In a New York Times Magazine piece assaying the role of Conde Nast Publications' editorial director James Truman, mag trade correspondent Alex Kuczynski quoted Truman's predecessor, the legendary Alexander Liberman, on the declining influence of monthlies. "They put a bar code on the cover," Liberman lamented, "and that's when the magazine ceased to be art and became a product to be sold like a bunch of bananas."
He went on: "I dealt with artists and with the transformation of culture. James spends his time worrying about advertising."
The death of Willie Morris, the celebrated former editor of Harper's, prompted Kuczynski to a follow up, in which she posited that the days when glossies could stir national debate were "long gone." Norman Mailer, whose own rag writing still defines much of what we recall as the '60s, called the medium today a collection of "glitz bags."
These startling pieces aptly summarize a rarely voiced interior monologue within the contemporary publishing world. Magazine companies seem to have given up on the idea that they can drive the culture-that they can dictate fashion, anoint a star, launch a candidate, nationalize a cause. The most they can do, publishers and editors are saying, is tack within the passing scene.
The launch of Tina Brown's Talk epitomizes the medium's capitulation. While I've had fun in this space before with the talk about Talk, there is, in fact, something refreshing about Brown's belief that an old-fashioned general-interest monthly can energize the culture. Would that her backers had the same faith.
But however Talk's innards are received-and let's face it, it's a fine, fun, fascinating first effort-its paper-centric business plan raises the hurdles it must leap.
From the moment Brown announced her deal with Walt Disney Co.-owned Miramax Films, Talk promised to be an exciting exercise in synergy-in the creative deployment of content, marketing and distribution strategies across media platforms. When Disney joined with Hearst Corp. to support the magazine, it only highlighted the potential. Hearst is a powerful owner of ABC broadcast affiliates; between them, Hearst and Disney (ABC's owner) could easily launch a syndicated broadcast program to augment the Talk brand. Hearst's cable networks are among that medium's most successful; a cable show, akin to A&E's "Biography," could similarly profit-and profit from-a print tie-in.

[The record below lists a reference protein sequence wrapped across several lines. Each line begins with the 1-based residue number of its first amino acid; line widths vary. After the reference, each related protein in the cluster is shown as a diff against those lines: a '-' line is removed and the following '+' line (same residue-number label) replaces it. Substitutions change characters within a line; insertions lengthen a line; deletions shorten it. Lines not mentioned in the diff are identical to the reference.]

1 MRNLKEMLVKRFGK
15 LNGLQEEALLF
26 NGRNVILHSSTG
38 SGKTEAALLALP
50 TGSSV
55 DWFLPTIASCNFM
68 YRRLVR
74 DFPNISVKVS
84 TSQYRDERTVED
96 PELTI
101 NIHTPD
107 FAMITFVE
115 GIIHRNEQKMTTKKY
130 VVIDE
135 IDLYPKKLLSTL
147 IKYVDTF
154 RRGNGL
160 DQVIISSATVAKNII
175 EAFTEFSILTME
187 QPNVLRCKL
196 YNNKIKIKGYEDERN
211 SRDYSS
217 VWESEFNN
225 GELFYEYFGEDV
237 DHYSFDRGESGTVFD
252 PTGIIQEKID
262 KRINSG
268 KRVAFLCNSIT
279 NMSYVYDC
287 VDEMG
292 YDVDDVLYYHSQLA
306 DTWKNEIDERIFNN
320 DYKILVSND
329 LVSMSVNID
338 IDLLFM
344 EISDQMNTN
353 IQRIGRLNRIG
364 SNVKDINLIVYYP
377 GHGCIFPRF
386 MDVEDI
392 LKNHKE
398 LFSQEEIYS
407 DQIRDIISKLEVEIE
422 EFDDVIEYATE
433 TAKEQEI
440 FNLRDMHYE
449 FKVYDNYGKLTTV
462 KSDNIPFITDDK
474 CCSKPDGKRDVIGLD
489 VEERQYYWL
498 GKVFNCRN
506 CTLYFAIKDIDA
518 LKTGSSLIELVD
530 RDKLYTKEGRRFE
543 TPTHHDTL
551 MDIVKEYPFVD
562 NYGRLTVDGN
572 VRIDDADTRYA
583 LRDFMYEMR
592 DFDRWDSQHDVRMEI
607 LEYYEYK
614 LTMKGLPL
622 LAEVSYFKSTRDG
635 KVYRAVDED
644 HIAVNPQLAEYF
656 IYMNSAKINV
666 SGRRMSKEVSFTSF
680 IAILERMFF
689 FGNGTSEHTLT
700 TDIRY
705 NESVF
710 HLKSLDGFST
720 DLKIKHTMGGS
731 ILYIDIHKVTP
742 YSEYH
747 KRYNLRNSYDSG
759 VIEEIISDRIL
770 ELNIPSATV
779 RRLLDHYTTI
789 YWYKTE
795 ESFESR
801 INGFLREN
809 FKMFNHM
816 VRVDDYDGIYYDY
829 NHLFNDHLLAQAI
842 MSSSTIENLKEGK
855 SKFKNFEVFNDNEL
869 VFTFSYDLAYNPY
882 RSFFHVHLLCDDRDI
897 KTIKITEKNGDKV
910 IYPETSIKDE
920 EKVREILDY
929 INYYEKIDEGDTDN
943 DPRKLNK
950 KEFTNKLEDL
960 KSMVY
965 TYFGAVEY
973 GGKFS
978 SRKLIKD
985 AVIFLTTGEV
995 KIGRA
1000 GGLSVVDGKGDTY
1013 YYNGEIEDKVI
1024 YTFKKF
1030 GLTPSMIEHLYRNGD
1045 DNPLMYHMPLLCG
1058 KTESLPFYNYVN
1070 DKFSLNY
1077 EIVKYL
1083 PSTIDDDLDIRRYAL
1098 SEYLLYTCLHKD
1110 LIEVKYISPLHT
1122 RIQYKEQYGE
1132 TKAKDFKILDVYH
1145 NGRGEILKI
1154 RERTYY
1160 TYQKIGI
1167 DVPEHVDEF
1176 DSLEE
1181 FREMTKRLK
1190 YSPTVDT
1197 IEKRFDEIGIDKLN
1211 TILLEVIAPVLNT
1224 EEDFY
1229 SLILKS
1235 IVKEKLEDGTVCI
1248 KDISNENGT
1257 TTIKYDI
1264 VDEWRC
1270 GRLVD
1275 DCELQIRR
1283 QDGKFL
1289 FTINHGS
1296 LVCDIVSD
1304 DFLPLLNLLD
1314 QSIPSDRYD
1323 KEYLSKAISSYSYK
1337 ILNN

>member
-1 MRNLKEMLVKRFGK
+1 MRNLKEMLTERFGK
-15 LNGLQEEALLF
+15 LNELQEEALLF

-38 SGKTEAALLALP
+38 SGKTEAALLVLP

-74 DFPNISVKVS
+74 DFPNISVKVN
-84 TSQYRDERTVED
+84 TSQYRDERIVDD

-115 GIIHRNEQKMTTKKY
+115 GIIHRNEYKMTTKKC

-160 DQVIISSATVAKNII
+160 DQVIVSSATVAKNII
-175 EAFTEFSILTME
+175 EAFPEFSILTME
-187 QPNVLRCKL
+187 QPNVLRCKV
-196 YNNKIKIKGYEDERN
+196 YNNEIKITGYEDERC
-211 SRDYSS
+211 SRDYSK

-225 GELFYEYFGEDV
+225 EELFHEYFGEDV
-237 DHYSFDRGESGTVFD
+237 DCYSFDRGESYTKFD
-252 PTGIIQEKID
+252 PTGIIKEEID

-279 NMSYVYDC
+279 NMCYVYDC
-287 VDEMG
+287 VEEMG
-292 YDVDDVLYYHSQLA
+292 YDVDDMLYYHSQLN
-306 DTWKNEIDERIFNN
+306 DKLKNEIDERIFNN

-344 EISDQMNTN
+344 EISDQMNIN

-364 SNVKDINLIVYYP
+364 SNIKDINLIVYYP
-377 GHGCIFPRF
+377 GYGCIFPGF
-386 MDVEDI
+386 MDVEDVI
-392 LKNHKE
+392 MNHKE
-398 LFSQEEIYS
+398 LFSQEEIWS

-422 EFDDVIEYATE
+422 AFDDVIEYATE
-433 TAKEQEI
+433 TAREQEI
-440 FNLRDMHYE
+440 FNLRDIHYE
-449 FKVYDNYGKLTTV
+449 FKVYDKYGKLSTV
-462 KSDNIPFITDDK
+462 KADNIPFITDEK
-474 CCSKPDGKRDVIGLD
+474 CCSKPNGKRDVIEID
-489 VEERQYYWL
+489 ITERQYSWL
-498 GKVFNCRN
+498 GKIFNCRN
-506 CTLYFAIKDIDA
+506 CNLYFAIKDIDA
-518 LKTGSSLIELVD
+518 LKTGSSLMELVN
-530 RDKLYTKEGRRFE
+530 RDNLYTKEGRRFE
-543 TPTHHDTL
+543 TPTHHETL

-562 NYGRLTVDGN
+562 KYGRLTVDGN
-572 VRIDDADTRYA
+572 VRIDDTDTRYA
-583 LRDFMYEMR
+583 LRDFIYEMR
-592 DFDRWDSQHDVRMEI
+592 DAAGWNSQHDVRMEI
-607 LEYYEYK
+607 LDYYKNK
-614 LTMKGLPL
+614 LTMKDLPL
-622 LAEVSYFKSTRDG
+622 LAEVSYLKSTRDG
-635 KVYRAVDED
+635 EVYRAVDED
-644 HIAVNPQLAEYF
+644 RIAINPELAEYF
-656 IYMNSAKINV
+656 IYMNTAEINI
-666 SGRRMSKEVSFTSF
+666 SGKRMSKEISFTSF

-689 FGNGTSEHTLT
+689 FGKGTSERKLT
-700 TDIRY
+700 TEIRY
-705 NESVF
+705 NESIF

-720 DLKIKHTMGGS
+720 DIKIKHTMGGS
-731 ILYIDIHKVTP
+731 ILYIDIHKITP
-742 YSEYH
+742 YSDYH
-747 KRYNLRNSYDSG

Indeed, as co-owners of ESPN, Hearst and Disney had done just that in developing ESPN The Magazine, using the cable sports network to catapult would-be readers to the publication. Yes, Talk looked like a thoroughbred in the new breed of multimedia properties.
Alas, not. Talk is a but a mere magazine, handicapped by its owners' lack of creativity, risk aversion, or both. Instead of making the kinds of investments that could both garner it an audience and empower its brand, its proprietors are content to let Talk sink or swim on the newsstand-these days, a rather polluted aquarium.
Magazine professionals seem resigned to secondary status.
"Today," S.I. Newhouse Jr. told The New York Times, "the people who make the money and spend it on advertising are the most creative people around."
That's a sad commentary, for advertising-as noted last week-is locked in its own depression, desperately seeking ways to recapture the vigor of the '80s. For the magazine industry to relinquish its cultural imperative to the ad trade is deeply irredentist.
But perhaps there's hope. Late last week, Graham Phillips was named chairman-CEO of Y&R Advertising. Why was that inspirational? After all, The Wall Street Journal called the appointment of the former Ogilvy & Mather executive a turn to "the old guard."
Ah, but Phillips had spent a year chairing the public relations giant Burson-Marsteller. Parent Young & Rubicam's new CEO, Thomas Bell Jr., had spent even longer in the PR and political marketing fields. And Ed Vick, the holding company's newly named chairman and chief creative officer, first made his mark at Y&R running its design subsidiary, Landor Associates. For the first time, a major multinational advertising company is being run by people steeped in disciplines outside of media advertising-and deeply committed to the idea that in the new world, branding must take place across media platforms.
If it does, the media and ad professions can thrive.
If that old dog Y&R can learn this new trick, so can the magazine industry. And so can we all.